3:10 to Yuma, 1957
Written by Halsted Welles
Based on a story by Elmore Leonard
Directed by Delmer Daves
A weathered old rancher (Van Heflin) is rustling cattle with his two sons, when a stagecoach carrying bars of gold is robbed by a gang of robbers run by the famous Ben Wade (Glenn Ford). Wade's an agreeable kind of guy, asking politely for the money and only killing when the stagecoach driver pulls his weapon first. He takes the old man's horses, but only so they won't follow him, and agrees to set them loose near town.
The rancher's name is Dan Evans, and his farm is thirsting to death -- they're in the midst of a drought, and his cattle and family are slowly starving to death. Witnessing a murder is a terrible thing, sure, but as he says, you have to witness all kind of terrible things every day. In his words you feel the conviction of this bleak attitude towards life, which his wife doesn't quite share. She thinks he should have done something about the robbery, although she doesn't know quite what he could have done.
The robber is living large. He and his gang go to the nearest town and are served drinks by the pretty young bartender. He reports the robbery to the town marshal, although he doesn't fess up to it himself, and when the rest of the gang hightails it to move on to the next location, he sticks around and charms the young woman -- if there's anything this thief lacks, it isn't charisma.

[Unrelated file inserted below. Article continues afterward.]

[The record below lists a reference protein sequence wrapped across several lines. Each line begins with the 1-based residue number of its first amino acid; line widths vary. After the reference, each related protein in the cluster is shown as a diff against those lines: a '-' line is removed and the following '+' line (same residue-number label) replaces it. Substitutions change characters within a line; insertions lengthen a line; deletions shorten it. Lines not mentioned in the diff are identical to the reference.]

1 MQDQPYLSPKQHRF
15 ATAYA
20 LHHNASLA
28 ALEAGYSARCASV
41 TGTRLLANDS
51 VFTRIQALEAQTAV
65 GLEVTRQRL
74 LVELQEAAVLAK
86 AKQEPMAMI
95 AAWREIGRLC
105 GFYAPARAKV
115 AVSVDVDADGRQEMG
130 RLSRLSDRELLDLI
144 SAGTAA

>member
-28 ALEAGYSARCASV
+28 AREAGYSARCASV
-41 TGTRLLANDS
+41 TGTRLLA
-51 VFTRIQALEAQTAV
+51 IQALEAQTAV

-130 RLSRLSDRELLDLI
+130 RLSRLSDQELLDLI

Of course, sticking around was a bad move, because he's quickly recognized and put under arrest by the local law enforcement. And the rancher agrees to take part in an audacious plan to get him onto the train to Yuma, not so much for the ideals of it but for the $200 he's promised in exchange for the dangerous assignment.
It's funny how much plot there is in the above, because the various machinations of the storyline really only exist to get the two men into a closed motel room, with Wade trying to tempt Evans into letting him go free. It's a tempting argument, as Wade at one point offers $10,000 just to drop the gun and let him walk out of the door.
There's not much to say here without ruining the pleasures of the film, but in the performances of these two (and the supporting players, such as Leora Dana as Evans' wife, and Henry Jones as the lovable town drunk) the film comes alive, and as the tension mounts and Wade's gang gets closer, we find out what really drives these men.
It's a common complaint about 3:10 to Yuma that it ends rather anticlimactically, but the truth is that not much would be gained with a lengthy shootout. Everything that needs to be said is said, and you can read the subtext in the faces of the leads.
This film was remade last year with Russell Crowe and Christian Bale in the lead roles, and having seen the 1957 version I'm very interested in seeing what the more modern filmmakers can do with it. I'll see it soon and movielog it when I do.